King v. Villegas et al

Filing 88

ORDER DENYING as MOOT Plaintiff's 74 Motion for Court Order, signed by Magistrate Judge Erica P. Grosjean on 10/7/2019. (Martin-Gill, S)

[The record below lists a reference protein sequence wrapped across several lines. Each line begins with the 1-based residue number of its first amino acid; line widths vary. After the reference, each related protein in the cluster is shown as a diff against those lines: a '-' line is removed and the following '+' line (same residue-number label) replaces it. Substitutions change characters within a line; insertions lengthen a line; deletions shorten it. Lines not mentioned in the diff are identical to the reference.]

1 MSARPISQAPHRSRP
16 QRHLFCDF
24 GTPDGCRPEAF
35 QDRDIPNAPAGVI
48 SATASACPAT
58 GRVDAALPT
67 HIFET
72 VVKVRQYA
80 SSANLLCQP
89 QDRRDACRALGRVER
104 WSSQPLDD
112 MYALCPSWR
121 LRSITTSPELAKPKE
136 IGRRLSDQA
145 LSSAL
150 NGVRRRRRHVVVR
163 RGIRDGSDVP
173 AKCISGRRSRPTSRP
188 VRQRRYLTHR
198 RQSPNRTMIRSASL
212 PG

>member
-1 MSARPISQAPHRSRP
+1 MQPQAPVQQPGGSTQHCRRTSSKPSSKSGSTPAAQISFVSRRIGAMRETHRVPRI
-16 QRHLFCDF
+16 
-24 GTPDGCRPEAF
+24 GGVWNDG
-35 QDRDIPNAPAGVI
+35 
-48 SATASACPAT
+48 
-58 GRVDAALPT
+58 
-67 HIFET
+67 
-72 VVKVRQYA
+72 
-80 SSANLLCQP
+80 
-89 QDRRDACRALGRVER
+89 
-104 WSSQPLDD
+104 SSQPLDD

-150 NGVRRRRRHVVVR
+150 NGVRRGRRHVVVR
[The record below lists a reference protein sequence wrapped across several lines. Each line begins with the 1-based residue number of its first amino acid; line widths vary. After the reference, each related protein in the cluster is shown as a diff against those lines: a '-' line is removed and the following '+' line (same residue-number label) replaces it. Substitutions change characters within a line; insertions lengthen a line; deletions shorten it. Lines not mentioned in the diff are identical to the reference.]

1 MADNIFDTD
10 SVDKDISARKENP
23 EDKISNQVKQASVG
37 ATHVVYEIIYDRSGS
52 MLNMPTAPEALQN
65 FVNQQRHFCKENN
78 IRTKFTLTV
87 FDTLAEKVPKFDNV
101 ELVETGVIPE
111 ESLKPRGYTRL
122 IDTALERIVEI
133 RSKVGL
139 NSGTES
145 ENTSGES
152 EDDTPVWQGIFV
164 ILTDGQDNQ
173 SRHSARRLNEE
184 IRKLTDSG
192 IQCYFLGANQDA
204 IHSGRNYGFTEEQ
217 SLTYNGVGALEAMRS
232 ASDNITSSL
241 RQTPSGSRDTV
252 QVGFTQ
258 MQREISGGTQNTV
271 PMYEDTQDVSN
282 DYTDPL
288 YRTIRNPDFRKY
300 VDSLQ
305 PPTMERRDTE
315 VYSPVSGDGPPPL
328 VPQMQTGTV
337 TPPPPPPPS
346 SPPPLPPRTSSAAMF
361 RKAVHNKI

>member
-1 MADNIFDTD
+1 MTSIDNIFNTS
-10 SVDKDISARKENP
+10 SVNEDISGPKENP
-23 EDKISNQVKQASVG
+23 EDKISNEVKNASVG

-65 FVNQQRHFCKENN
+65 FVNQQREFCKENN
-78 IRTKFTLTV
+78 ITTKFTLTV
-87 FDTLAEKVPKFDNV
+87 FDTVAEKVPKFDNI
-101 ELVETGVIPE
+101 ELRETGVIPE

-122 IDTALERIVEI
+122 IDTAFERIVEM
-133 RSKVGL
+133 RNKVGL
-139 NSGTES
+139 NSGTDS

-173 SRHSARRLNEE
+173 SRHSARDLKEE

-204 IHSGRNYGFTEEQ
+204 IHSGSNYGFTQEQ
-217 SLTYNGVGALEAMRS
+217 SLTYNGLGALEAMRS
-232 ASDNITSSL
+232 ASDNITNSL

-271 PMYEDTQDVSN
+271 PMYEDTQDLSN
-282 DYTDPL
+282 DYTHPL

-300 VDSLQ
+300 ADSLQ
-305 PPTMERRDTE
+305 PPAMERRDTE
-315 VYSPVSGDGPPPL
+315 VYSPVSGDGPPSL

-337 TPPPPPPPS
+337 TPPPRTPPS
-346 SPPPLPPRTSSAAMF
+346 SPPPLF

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1 2 3 4 5 6 7 UNITED STATES DISTRICT COURT 8 EASTERN DISTRICT OF CALIFORNIA 9 10 JERRY LEE KING, Plaintiff, 11 12 13 v. Case No. 1:17-cv-00676-AWI-EPG (PC) ORDER DENYING PLAINTIFF’S REQUEST FOR COURT ORDER AS MOOT (ECF NO. 74) R. VILLEGAS and P. CRUZ, Defendants. 14 15 16 17 18 Jerry Lee King (“Plaintiff”) is a state prisoner proceeding pro se and in forma pauperis with this civil rights action pursuant to 42 U.S.C. § 1983. 19 On April 24, 2019, Plaintiff filed a request for court order (ECF No. 74), which the Court 20 construes as a request for a court order under the All Writs Act. Plaintiff alleges that he is being 21 housed in a maximum-security unit at CCI Tehachapi. He has been stuck in his cell since March 22 26, 2019. He is not allowed to go to the law library, the yard, or dayroom. He is also not allowed 23 to use the phone to call his attorney when he has court ordered phone calls. Plaintiff is only 24 allowed to take phone calls from the Attorney General, to go to the gym, and to get his legal mail. 25 Plaintiff has repeatedly told officers he is no longer on orientation, but they will not let 26 him leave his cell. Officers also “searched [his] cell and tore it apart[,] mixing [his] court papers 27 all up.” (Id. at 2). 28 1 2 3 4 5 6 7 8 9 10 11 Plaintiff is afraid of getting beaten again or officers doing something to hurt him. Additionally, Plaintiff is unable to access the law library and cannot meet court deadlines. Plaintiff alleges that he is being harassed because of this lawsuit. Plaintiff asks for an order directing the California Department of Corrections and Rehabilitation to house him at an institution outside of Kern County.1 On May 17, 2019, the Warden of CCI Tehachapi filed a response, in the form of a declaration. (ECF No. 78). According to the Warden, Plaintiff now has access to the law library. Additionally, “[t]here is no indication, based on [his] review of records or communication with staff, that inmate King has ever been denied library access when he was scheduled to receive it, whether on PLU status or not.” (Id. at 2). Moreover, on May 14, 2019, Plaintiff “was interviewed about the allegations made in his motion to the Court, and he informed custody staff that he had been able to make copies of his documents and access the library and that he did not 12 13 14 have any further issues with the program.” (Id. at 3). As to the searches, while two searches did take place, the Warden states that Plaintiff’s cell was never “torn up,” and no legal materials were confiscated, damaged, or destroyed. 15 Plaintiff did not file a reply. 16 17 18 19 Under the All Writs Act, federal courts “may issue all writs necessary or appropriate in aid of their respective jurisdictions and agreeable to the usages and principles of law.” 28 U.S.C. § 1651(a). “The power conferred by the Act extends, under appropriate circumstances, to persons who, though not parties to the original action or engaged in wrongdoing, are in a position to 20 frustrate the implementation of a court order or the proper administration of justice, and 21 encompasses even those who have not taken any affirmative action to hinder justice.” United 22 States v. New York Tel. Co., 434 U.S. 159, 174 (1977) (footnote and citations omitted). 23 “Thus, use of the All Writs Act is appropriate in prisoner civil rights cases where non- 24 party correctional officials are impeding the prisoner-plaintiff's ability to litigate his pending 25 action.” Hammler v. Haas, 2019 U.S. Dist. LEXIS 48377, *3-4. See also Mitchell v. Haviland, 26 2015 U.S. Dist. LEXIS 109106, *5 (“Use of the All Writs Act is appropriate in cases where 27 28 1 Plaintiff also argues that the Warden of Mule Creek State Prison should be sanctioned. (ECF No. 74, p. 3). The Court notes that it declined to sanction the Warden in a separate order (ECF No. 77). 2 1 2 3 4 5 prison officials, not named as defendants, allegedly have taken action that impedes a prisoner's ability to litigate his case”); Lopez v. Cook, 2014 U.S. Dist. LEXIS 52198, 2014 WL 1488518 (issuing an order under the All Writs Act requiring prison officials to provide Plaintiff, who was in the Segregated Housing Unit for non-disciplinary reasons, with two contact visits with his counsel). However, “injunctive relief under the All Writs Act is to be used sparingly and only in the most critical and exigent circumstances,” and only “if the legal rights at issue are indisputably 6 clear.” Brown v. Gilmore, 533 U.S. 1301 (2001) (citations and internal quotation marks omitted). 7 8 9 10 11 As it appears that Plaintiff now has access to the law library and is able to litigate this case, Plaintiff’s motion will be denied as moot. The Court notes that if Plaintiff believes he is being retaliated against because he filed this lawsuit, he may file a new lawsuit against the officers responsible. Accordingly, IT IS ORDERED that Plaintiff’s request for court order is DENIED as moot. 12 13 IT IS SO ORDERED. 14 Dated: October 7, 2019 /s/ 15 UNITED STATES MAGISTRATE JUDGE 16 17 18 19 20 21 22 23 24 25 26 27 28 3

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